95% of the orders at Hallmark Business Connections are processed online, CEO Tressa Angell says.
A group of online retailers is banding together to fight a series of lawsuits by Pangea Intellectual Properties that seeks to collect licensing fees from retailers that PanIP claims are violating PanIP’s patents.
A group of online retailers is banding together to fight a series of lawsuits by Pangea Intellectual Properties LLC that seeks to collect licensing fees from retailers that PanIP claims are violating PanIP’s patents. PanIP says its patents affect any web site that contains text and graphics that is capable of obtaining financial information, whether in an automated format or not.
With a round of suits earlier this month, PanIP has sued 50 retailers. It already has succeeded in collecting payments from a number of small retailers who preferred to settle rather than take the case to court.
But now, online chocolatier DeBrand.com, which received a letter from PanIP threatening a suit if DeBrand did not settle, is spearheading a movement among online retailers to establish a defense fund to fight the charges. Timothy Beere, one of the owners of DeBrand Fine Chocolates, says the group has 10 commitments thus far and interest from another 10 retailers.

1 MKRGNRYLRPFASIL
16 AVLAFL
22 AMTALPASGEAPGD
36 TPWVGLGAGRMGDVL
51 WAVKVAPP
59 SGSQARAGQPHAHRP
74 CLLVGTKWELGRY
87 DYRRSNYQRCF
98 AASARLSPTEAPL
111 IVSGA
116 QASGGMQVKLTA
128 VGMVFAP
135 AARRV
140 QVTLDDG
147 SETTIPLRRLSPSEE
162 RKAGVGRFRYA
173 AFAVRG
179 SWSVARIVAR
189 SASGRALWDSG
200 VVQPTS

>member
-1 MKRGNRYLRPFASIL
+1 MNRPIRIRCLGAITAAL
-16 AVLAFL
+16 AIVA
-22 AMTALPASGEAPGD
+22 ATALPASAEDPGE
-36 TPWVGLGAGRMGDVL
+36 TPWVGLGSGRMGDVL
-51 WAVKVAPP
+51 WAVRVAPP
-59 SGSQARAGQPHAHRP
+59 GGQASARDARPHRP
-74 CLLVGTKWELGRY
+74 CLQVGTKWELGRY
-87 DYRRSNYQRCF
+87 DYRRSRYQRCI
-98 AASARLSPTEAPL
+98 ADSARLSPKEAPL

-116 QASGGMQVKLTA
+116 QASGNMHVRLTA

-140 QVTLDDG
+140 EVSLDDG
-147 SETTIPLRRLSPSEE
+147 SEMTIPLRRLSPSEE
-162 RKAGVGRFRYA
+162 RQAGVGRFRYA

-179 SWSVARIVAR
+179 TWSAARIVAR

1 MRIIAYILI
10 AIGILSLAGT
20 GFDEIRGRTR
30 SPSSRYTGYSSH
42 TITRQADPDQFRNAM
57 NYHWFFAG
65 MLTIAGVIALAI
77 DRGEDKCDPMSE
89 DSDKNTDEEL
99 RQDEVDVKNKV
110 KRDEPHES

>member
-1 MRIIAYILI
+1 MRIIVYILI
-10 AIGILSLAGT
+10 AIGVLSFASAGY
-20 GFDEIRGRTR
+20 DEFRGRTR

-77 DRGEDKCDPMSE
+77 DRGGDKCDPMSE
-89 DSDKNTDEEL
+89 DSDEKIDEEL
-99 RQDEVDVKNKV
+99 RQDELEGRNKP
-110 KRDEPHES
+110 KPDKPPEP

PanIP will not comment about the suits. Jon Hangartner, an attorney with law firm Sheppard, Mullin who will represent the group of defendants, says that PanIP has been targeting small retailers who are not near PanIP’s home base of San Diego. “They’ve been looking for retailers big enough to pay the licensing fee but not big enough to fight the suit in California,” Hangartner says.
The group will base its defense on the broad nature of the technology under patent. Hangartner notes that the principal behind PanIP, Lawrence Lockwood, undertook similar litigation claiming to hold a patent on technology that American Airlines was using in its Sabre system and that the claim was eventually dismissed. The defendants will first ask the U.S. Patent Office to void the patent because of its broad nature, Hangartner says. The cost of disposing of these suits could range from $30,000 to $300,000 if the defendants succeed in persuading the Patent Office to invalidate the patent or it they can persuade a judge to issue a summary judgment. If the cases got trial, Hangarnter says the bill could run to $750,000 and more. "These are complex patents and it would be a complex case to litigate," he says.
The defendants have a web site at YouMayBeNext.com.